“This is not going to be an election based on a nice person,” Trump tells a screaming rally audience in the film. “It’s going to be an election based on a competent person. We’re tired of the nice people.” At another point Trump tells the media, “The public gets it, you know.” And they did. The American right, weary of Establishment Republican milquetoasts like Mitt Romney who lacked enough of a down-and-dirty fighting spirit to compete with the left’s go-for-the-jugular politics of personal destruction, were galvanized by Trump’s drive to win and his willingness to play exactly the sort of political game that the left had mastered.
One by one, as Trump’s candidates bit the dust, they “got it” too. In one clip from The Art of the Insult, failed candidate Ben Carson explains to The View’s Whoopee Goldberg that, “If you’re nice, if you’re respectful, and you talk about the issues, it gets you exactly where it got me – nowhere.” Carson looks utterly disillusioned and broken (as any decent human being ultimately must be who dares enter the arena of presidential politics). The film shows that eventually Ted Cruz has to concede to Trump as well, but Trump has so personally stung Cruz that the latter refuses to support the nominee, telling the Republican Convention audience to “vote their conscience.” Trump responds by saying he doesn’t need or want Cruz’s endorsement.
When Trump took the Republican nomination, the left was alternately aghast that a man like Donald Trump was in the running for President, and overjoyed that the right had chosen the one candidate Hillary could surely beat. What they didn’t realize until election night is that it was precisely the opposite: Trump was the only Republican candidate who could have beaten Hillary. He was the only candidate capable of declaring brutally truthful things like, “Hillary has tremendous hate in her heart” and asserting, as he did on the debate stage, that if he were in charge of the law she would be in jail.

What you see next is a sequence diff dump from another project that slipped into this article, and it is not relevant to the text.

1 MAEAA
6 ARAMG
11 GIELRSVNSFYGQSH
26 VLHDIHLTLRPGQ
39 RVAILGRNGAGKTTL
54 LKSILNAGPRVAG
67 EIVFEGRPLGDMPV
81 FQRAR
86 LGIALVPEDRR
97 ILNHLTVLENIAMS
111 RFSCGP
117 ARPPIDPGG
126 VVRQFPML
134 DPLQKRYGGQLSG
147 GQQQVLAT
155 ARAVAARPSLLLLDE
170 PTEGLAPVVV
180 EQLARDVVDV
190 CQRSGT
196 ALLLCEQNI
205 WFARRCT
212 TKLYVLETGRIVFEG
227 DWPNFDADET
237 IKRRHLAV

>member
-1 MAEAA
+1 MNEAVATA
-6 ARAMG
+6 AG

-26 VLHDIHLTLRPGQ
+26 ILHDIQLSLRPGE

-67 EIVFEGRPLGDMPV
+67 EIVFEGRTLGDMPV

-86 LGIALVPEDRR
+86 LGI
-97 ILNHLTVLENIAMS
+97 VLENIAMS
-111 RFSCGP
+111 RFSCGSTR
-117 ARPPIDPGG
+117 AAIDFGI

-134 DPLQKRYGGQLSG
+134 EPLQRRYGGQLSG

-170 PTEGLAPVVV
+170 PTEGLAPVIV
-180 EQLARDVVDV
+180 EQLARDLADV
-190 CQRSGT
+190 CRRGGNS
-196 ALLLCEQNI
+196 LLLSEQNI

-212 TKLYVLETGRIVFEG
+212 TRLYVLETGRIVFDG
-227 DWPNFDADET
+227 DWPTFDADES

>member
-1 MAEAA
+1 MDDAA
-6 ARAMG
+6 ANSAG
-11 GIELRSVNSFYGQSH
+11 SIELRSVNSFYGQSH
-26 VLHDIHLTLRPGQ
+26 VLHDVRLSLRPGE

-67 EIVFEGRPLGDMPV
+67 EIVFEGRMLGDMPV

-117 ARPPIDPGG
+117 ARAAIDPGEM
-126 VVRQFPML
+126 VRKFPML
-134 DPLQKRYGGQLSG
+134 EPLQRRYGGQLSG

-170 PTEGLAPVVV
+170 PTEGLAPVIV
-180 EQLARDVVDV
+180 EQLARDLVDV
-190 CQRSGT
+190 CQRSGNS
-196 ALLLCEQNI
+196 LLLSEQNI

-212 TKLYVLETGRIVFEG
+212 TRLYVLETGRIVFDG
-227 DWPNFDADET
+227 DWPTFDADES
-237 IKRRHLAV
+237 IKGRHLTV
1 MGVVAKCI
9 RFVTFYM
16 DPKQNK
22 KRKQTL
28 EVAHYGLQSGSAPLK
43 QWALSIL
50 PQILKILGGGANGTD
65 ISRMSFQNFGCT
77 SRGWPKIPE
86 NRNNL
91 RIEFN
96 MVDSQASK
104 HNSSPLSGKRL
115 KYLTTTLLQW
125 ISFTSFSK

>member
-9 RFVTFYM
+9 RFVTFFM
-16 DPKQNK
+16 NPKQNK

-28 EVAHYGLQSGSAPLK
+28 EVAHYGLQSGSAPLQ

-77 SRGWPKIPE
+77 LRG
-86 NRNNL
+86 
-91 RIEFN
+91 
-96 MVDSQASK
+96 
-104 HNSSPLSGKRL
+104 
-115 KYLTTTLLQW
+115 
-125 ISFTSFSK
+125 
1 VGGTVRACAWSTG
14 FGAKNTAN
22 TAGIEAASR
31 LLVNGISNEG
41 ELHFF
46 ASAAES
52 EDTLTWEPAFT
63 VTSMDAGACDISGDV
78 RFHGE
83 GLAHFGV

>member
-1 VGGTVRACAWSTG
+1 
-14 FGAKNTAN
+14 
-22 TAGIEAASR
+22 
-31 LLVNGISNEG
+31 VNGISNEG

The last half hour of the film focuses on Trump attacking “Crooked Hillary,” Elizabeth “Pocahontas” Warren, and his biggest target of all, the “fake news” media, or as he ultimately dubbed them, the “very fake news.” Warren had never been hammered in such a politically incorrect way before (Trump is seen in the film shrugging off complaints that the nickname “Pocahontas” is offensive). Hillary had never been verbally assaulted like this before (the frozen smile on her face as he insults her on the debate stage is priceless). The press had never been treated this way before – with all the contempt they deserve – and they absolutely lost (and are still losing) their minds over it. The documentary concludes with footage of Trump whipping the news media into such a frenzy with his tweeting habit that filmmaker Gilbert depicts their talking heads literally exploding.
Trump: The Art of the Insult is a film that will confirm one’s pre-existing biases for or against the President: if you despised the Donald Trump you saw on the campaign trail and found his winning tactics appalling, the documentary will trigger you all over again; if you found candidate Trump inspiring and entertaining, the film will amuse you all over again. Either way, Trump: The Art of the Insult captures the essence of The Donald’s instinctive and unapologetic lust for victory, and demonstrates clearly why he occupies the White House.